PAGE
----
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August 19, 2003

World Deaf Leadership Program to Provide Gallaudet Scholarships

From: Gallaudet - Aug 19, 2003

August 19, 2003

For Immediate Release

Contact: Mike Kaika, Director of Media Relations

Phone: 202-651-5050


World Deaf Leadership Program to Provide Gallaudet Scholarships

Washington, DC--The World Deaf Leadership Program, established in 1997 through a generous $3 million gift from the Nippon Foundation of Tokyo, Japan, has been restructured in support of scholarships for Gallaudet students from developing countries. The change was made with the approval of the foundation and the University.

The World Deaf Leadership Scholars Fund, as it is now called, will provide deaf and hard of hearing students from developing nations—known as WDL Scholars—with financial assistance at Gallaudet University for full tuition, room, board, and, if applicable, the cost of participating in up to two internships related to achieving a degree or a certificate from the University. Also, each WDL Scholar will have a mentor--a member of the Gallaudet community who will serve as important support for the scholar. Preference will be given to students who have already worked within the deaf community in their own country. Scholars will also be required to indicate a commitment toward returning home upon graduation and working toward the betterment of their community.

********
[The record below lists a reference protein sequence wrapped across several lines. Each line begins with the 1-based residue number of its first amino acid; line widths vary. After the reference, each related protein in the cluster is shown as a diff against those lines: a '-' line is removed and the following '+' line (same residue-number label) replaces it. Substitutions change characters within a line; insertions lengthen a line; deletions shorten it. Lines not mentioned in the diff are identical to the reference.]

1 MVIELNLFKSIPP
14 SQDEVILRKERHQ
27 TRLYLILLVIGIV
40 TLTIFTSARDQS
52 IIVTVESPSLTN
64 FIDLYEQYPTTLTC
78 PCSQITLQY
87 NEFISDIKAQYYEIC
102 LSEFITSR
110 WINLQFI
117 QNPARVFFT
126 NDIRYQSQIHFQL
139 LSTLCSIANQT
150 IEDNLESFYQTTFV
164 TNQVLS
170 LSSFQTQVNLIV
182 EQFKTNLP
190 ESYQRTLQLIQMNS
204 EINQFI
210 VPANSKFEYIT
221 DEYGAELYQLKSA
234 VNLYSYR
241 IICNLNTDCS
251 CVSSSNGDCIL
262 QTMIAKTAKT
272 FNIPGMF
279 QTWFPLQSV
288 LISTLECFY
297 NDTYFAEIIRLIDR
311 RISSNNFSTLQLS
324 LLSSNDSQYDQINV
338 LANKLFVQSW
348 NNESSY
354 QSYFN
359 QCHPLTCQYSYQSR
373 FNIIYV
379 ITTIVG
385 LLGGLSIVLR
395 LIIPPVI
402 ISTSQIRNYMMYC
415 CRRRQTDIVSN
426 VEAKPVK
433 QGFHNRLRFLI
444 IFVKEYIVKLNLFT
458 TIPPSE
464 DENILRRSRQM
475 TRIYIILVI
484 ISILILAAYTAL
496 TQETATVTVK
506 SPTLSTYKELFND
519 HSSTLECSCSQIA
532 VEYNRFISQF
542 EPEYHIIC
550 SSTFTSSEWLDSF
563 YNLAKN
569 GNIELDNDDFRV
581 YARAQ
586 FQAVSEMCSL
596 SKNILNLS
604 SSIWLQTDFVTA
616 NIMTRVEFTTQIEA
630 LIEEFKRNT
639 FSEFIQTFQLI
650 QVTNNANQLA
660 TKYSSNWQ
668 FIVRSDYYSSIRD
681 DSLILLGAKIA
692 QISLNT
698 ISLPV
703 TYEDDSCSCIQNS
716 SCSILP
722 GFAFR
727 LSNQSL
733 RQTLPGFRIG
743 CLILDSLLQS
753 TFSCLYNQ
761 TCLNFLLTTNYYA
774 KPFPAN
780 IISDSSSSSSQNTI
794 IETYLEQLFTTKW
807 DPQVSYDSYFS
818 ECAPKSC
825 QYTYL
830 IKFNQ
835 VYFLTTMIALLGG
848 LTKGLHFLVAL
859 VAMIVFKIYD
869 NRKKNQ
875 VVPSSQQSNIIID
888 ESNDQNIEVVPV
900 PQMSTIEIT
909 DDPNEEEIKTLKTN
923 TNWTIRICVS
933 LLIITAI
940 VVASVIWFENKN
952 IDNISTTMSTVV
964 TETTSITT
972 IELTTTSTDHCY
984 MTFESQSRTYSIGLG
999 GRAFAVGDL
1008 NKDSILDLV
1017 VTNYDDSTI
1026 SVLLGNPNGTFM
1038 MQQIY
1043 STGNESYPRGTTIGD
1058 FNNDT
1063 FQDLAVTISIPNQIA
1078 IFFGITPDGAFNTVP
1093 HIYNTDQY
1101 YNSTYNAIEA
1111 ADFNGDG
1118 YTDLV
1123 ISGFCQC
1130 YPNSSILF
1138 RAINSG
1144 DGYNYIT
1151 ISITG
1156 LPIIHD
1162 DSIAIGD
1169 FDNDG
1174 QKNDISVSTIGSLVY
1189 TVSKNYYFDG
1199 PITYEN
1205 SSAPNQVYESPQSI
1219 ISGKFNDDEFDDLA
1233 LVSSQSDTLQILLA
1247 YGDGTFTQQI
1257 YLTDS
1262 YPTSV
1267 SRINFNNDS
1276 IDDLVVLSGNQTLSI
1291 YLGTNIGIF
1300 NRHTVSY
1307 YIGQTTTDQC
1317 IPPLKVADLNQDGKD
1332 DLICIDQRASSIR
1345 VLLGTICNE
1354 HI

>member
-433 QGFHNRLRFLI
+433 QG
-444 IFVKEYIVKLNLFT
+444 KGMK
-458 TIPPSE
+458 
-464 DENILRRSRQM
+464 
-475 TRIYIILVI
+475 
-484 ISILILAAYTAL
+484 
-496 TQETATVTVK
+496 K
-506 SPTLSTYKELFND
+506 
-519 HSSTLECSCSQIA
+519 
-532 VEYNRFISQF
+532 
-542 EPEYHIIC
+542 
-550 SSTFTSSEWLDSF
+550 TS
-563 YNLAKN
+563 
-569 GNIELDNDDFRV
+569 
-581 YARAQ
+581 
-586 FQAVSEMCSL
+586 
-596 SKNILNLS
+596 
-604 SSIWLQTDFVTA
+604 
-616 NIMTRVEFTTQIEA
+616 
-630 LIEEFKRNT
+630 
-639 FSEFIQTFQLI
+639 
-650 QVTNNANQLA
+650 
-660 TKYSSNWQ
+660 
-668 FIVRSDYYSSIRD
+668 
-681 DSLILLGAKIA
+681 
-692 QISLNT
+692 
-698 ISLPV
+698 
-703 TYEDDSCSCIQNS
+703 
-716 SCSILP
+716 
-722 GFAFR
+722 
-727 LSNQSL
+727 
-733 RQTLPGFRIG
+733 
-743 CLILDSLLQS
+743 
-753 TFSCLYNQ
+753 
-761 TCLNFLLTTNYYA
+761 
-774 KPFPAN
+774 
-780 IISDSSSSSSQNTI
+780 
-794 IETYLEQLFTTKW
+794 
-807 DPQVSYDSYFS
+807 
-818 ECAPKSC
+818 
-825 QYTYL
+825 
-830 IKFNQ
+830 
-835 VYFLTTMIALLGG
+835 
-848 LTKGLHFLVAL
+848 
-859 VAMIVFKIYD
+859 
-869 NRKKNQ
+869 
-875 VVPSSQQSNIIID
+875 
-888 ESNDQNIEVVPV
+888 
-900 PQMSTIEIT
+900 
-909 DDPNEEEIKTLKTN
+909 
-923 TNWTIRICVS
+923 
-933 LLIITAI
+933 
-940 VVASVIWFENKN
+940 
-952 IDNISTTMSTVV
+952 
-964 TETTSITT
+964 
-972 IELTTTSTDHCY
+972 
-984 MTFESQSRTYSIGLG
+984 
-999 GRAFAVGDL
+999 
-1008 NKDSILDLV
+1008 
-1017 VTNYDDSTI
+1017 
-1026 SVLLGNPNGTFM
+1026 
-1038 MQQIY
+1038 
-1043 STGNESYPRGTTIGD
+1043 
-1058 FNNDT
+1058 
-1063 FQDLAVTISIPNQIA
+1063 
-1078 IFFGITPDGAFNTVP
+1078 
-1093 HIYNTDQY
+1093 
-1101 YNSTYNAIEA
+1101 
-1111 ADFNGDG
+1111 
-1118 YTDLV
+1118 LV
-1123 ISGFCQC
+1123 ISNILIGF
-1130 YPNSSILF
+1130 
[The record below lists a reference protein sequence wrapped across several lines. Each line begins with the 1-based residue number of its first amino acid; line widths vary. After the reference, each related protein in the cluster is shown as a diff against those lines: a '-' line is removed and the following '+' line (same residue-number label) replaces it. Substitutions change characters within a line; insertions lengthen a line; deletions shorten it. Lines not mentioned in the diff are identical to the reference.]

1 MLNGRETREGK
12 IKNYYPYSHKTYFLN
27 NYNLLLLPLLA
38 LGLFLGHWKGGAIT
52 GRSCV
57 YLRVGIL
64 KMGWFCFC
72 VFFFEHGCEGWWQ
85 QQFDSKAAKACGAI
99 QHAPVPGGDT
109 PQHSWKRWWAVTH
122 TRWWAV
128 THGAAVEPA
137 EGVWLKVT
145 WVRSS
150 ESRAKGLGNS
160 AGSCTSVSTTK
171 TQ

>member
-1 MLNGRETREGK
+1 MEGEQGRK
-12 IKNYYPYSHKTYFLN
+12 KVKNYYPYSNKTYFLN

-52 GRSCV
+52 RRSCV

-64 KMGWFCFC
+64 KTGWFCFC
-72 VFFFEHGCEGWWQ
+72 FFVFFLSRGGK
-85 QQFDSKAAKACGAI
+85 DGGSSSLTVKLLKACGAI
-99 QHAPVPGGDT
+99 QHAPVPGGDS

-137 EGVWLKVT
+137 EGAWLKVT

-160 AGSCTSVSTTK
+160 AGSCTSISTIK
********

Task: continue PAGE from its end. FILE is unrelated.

Currently, guidelines for this new scholarship program are being developed in hopes of announcing the first WDL Scholar during the fall semester This scholarship program will reside in the newly named Office for International Programs and Services under the direction of the provost (and associate dean of the Center for Academic Programs and Services).

In 1996, the WDL program was established to prepare a core group of deaf leaders in developing countries to lead their communities in improving their standards of living and their contributions to society. The program made significant inroads in the deaf communities of South Africa and Thailand, but the Nippon Foundation and Gallaudet felt that potential deaf leaders could be better served by bringing them to Kendall Green, making the University's programs, mentors, internship opportunities, and other areas of expertise directly available to them.

"Although we saw important results in the WDL program in South Africa and Thailand, Gallaudet wanted to focus more attention on providing opportunities for our current and future students," said Provost Jane Fernandes. "The idea of providing students in other countries a Gallaudet education and experience permitted us to contribute directly to the lives of deaf people around the globe."

There is another benefit to restructuring the fund, according to Executive Director of Institutional Advancement Cathy Sweet-Windham. "Through this program and our WDL Scholars, Gallaudet is able to build stronger bridges with other countries through the work of our alumni." She used as an example the strong relationship Gallaudet has cultivated with Nigeria, thanks to the efforts of the late Andrew Foster, Gallaudet's first black, deaf graduate ('54), to bring schools for the deaf to that county. "So it's a win-win situation because of these ongoing relationships."

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